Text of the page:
Wire crimpers that work

Electrical & Ignition

  1. ckessel

    ckessel Well-Known Member

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    One of the gems I gleaned at the SEMA show was some information about wire crimpers from American Autowire. I installed one of their harness packages on a customers 67 Camaro[ had to wear gloves so I wasn't contaminated] at my main place of employment. The Pertronix crimper worked somewhat ok on the terminals, better than the universal ones most commonly found, but still had a tendency to crush the terminal. I had to pre curl the tabs on the terminals to start the crimping otherwise they would get crushed from the get go. The Pertronix unit does work pretty good on other stuff, even plug wires but you need to pre curl the terminal a little so you don't crush it. The American Autowire rep told me they had specifically designed their unit for the terminals used in that period which covers our cars. He had an electrical background and was knowledgeable about the specific tools of the trade. Tyco makes one but is brutally expensive and out of my reach. The AA units I purchased from Summit. The yellow one is for individual crimps and the blue is for the terminals that have two wires side by side. Blue one may be for 14 and smaller, yellow 10-12 but have not verified yet. I did some crimps at work yesterday with the blue and am impressed. I did not have to curl the tabs and it did an awesome job without crushing. I found you need to do it in three stages with the large opening as the 1st stage on the inner tabs, 2nd stage is the smaller opening on the unit giving the 1st crimp the final and the 3rd stage crimping down the tabs on the insulation. Here are some photos.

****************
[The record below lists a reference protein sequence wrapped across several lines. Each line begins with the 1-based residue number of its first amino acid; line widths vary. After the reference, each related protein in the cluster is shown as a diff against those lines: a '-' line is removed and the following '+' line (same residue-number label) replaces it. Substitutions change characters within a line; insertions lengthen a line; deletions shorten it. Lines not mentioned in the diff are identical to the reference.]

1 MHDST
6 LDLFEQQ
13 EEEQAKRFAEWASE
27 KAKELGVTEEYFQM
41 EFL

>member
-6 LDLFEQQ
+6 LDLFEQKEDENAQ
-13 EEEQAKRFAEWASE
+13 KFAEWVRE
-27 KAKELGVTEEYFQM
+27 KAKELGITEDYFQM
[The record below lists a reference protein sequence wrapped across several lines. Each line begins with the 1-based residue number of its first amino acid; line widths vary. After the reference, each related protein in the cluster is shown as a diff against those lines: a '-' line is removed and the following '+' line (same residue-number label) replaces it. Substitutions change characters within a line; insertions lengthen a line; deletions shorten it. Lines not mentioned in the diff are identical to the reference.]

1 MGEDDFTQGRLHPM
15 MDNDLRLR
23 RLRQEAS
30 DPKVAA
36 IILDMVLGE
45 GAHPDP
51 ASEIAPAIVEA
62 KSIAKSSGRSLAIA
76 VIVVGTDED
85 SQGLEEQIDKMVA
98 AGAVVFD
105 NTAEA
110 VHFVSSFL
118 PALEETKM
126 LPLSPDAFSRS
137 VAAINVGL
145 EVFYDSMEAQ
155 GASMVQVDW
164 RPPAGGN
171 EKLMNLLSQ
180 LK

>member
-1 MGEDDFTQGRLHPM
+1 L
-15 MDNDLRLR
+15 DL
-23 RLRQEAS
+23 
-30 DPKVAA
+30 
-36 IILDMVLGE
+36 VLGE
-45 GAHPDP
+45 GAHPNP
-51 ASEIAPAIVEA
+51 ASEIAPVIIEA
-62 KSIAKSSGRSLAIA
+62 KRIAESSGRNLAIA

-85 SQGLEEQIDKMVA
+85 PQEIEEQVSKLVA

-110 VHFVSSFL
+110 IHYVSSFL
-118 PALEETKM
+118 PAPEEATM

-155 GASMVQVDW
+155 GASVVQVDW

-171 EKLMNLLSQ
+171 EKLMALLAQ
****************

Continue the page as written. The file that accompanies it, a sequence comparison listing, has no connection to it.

IMG_0347.JPG IMG_0348.JPG IMG_0349.JPG IMG_0350.JPG IMG_0351.JPG IMG_0352.JPG
     
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    • Darter6

      Darter6 Well-Known Member

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      Nice. I must have about 20 different types.My old standby is a Stanley pair that is at least 30 years old and are my favorite.Cuts,strips,and crimps.The crimps hold tight too.
      Thanks for sharing !
       
    • Dibbons

      Dibbons Well-Known Member

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      I must be doing it wrong, the wires always slide right out for me, no matter how tight I "crimp".
       
    • Daves69

      Daves69 Well-Known Member

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      The old reliable...........
      Crimps.gif
       
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      • mopar 3 B

        mopar 3 B Well-Known Member

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        Have not crimped in years. Everything gets a soldered.
         
      • Dibbons

        Dibbons Well-Known Member

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        I have read more than once that crimping is better than soldering because vibration, etc. breaks soldered joints. Not saying I put much faith in that statement. Personally, I prefer solder joints.
         
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        • mopar 3 B

          mopar 3 B Well-Known Member

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          If connectors are used that crip at the insulated portion of the wire there should be no vibration on the solder joint
           
        • ckessel

          ckessel Well-Known Member

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          I'm doing crimp first then solder.
           
        • mopar 3 B

          mopar 3 B Well-Known Member